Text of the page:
The syslogd that ships with BSD based systems allows for TCP forwarding. However UDP is only supported on OSX and a number of Linux platforms. To configure syslog to forward your logs to logentries you will need to modify your syslog config file (usually at /etc/syslog.conf) and restart syslog.

TCP Forwarding

The first thing you need to do is create a new Log using the Logentries Web UI.  You can add a new log by clicking on the Add New Log button

add_new_log_buttonand then selecting Manual Configuration.  

Once inside manual configuration, enter a name for your new log and select Plain TCP/UDP and select the options to Register the log.
enter_plainTCP_UDP_log_detailsYou can select Click here to add your new log to an existing host or you can select the Register new log button.  
Adding a new log to existing host will display a drop down menu of currently existing Hosts / Log Sets, select the Host in which you want this log created inside and then select Register new log.  

If you want to create a manual host for this specific log, simply click on the Register new log button.  In this case, a new log will be created inside of a host titled “Manual Host”.  If you would like, you have the ability to change the name of this Host.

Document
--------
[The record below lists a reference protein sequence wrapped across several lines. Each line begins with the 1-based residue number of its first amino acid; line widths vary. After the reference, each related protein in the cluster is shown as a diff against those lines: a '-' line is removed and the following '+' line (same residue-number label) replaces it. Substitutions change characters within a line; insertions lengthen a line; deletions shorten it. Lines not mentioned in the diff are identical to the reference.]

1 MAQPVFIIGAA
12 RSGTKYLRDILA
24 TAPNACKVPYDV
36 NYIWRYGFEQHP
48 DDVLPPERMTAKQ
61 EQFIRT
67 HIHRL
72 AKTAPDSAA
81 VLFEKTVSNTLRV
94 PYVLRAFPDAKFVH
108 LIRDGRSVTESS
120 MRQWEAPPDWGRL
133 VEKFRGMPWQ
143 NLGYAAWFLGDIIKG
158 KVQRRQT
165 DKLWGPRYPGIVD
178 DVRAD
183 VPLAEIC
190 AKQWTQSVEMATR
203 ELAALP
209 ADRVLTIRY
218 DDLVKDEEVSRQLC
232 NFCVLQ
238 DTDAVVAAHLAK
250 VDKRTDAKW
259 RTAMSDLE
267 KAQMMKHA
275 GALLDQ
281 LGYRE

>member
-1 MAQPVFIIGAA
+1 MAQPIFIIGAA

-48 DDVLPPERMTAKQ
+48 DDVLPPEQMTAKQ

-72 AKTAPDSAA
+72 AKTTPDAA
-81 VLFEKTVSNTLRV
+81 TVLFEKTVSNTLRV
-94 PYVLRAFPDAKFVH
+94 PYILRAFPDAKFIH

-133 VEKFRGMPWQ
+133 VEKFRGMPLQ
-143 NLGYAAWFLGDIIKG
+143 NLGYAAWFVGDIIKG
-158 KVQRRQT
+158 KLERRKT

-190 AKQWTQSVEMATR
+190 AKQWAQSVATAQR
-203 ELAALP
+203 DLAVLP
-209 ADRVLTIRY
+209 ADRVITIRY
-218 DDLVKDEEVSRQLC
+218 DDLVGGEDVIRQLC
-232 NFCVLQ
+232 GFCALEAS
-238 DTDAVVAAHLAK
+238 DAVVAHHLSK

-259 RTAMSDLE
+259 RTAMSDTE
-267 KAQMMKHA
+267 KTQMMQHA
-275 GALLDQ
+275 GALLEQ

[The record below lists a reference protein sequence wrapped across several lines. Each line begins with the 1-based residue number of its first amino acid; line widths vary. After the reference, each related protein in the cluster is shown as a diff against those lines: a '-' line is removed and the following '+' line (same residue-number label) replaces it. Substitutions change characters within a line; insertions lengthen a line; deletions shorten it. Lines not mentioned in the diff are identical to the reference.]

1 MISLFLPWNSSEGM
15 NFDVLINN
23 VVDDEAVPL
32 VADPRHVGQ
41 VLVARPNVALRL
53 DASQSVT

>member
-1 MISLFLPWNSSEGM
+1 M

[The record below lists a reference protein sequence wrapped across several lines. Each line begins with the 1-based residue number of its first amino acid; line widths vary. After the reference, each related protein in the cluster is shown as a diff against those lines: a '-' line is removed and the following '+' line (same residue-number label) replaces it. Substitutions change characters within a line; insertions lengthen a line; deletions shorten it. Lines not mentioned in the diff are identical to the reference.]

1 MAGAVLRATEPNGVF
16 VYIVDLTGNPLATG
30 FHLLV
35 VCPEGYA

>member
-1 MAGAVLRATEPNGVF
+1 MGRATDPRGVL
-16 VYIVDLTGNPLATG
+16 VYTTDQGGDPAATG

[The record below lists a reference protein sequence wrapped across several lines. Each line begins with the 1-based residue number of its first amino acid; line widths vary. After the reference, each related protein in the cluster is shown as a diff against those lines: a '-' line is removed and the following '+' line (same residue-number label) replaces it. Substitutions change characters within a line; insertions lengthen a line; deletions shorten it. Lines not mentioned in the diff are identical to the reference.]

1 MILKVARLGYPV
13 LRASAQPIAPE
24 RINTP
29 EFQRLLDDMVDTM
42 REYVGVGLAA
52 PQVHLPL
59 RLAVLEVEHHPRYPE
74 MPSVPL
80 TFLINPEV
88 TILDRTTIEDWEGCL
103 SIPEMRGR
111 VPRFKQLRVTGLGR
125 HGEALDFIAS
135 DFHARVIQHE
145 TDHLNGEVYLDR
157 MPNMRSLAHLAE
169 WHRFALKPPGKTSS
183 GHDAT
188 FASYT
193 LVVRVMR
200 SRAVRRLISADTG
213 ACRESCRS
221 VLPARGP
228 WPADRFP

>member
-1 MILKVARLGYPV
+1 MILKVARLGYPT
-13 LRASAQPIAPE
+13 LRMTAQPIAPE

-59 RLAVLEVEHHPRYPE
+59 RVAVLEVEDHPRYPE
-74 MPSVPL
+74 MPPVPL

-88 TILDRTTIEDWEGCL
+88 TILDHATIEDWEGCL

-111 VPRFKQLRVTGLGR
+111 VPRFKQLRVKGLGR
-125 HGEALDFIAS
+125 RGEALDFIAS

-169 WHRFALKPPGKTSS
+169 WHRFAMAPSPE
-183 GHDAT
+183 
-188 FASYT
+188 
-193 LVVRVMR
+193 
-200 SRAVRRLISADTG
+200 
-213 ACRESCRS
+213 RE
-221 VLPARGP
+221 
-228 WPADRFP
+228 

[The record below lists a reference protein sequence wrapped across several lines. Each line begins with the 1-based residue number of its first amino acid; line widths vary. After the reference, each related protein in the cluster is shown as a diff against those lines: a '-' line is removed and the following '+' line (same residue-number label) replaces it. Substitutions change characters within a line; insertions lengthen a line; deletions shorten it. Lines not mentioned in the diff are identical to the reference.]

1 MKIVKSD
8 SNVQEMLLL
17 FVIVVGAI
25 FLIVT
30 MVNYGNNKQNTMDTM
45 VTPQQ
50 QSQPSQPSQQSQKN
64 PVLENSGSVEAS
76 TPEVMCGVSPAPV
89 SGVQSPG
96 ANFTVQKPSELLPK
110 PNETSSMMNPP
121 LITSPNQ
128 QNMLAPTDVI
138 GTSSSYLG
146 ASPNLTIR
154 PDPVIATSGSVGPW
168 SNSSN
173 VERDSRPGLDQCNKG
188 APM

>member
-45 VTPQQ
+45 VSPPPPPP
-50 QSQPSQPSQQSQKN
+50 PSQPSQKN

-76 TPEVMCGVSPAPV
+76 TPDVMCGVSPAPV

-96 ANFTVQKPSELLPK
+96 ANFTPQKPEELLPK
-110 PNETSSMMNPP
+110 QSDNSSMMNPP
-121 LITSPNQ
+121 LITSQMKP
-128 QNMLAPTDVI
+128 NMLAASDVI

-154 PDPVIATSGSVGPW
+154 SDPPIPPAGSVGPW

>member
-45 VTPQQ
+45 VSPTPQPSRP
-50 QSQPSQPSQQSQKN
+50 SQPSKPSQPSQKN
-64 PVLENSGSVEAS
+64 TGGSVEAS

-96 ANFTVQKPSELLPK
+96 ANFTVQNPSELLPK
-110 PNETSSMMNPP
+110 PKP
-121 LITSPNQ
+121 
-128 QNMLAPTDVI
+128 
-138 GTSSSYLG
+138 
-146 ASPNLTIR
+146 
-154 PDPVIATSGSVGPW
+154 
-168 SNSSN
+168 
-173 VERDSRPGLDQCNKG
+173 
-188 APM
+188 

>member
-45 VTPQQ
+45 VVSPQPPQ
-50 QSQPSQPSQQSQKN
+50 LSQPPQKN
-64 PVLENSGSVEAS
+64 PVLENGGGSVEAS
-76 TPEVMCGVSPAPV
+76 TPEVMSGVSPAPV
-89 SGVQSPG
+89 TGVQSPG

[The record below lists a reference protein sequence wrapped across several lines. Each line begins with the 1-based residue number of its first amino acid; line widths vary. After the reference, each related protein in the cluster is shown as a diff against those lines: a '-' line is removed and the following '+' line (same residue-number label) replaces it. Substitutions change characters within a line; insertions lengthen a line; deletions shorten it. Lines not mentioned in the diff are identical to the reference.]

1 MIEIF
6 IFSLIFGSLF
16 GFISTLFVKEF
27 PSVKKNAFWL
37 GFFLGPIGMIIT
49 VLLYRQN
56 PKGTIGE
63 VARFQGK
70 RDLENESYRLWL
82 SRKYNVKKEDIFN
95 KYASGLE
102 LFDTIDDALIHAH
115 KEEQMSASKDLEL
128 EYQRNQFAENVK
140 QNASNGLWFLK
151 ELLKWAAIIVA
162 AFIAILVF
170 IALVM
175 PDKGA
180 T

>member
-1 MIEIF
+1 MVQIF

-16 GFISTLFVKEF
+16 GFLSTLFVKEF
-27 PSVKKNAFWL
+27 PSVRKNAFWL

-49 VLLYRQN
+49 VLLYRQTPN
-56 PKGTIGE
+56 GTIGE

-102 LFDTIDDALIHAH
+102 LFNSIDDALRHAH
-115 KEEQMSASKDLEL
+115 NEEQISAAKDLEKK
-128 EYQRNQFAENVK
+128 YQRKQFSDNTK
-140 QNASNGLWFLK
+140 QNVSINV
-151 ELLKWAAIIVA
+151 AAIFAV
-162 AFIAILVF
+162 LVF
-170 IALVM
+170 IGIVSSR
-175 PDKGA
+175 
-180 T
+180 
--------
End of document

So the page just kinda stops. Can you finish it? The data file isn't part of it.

Upon successfully creating a new Log, you will receive a message noting successful registering of this log.

tcp_udp_log_created_successYou will receive a PORT number which is used in the below steps.  To forward via TCP you usually add the following line to your configuration file, although we recommend to check the documentation for your syslog distribution:
For UDP syslog forwarding the following should be added:
Note the single @ for UDP.


In order to accept a new configuration, you will need to restart your syslog server:
/etc/init.d/syslog stop
/etc/init.d/syslog start
Another way to do this is to find the syslog process and send a HUP signal to it:
tparso-laptop# ps -ax |grep syslog
1334 ??   0:00.40 /usr/sbin/syslogd
tparso-laptop# kill -HUP 1334


To test if syslog has been set up correctly you can log an event to syslog using the logger command:
logger -t test "Here's an example log entry"
Next check your logs configured in Logentries to see if any events have been recorded.


Please refer to the syslog section for troubleshooting general syslog services.
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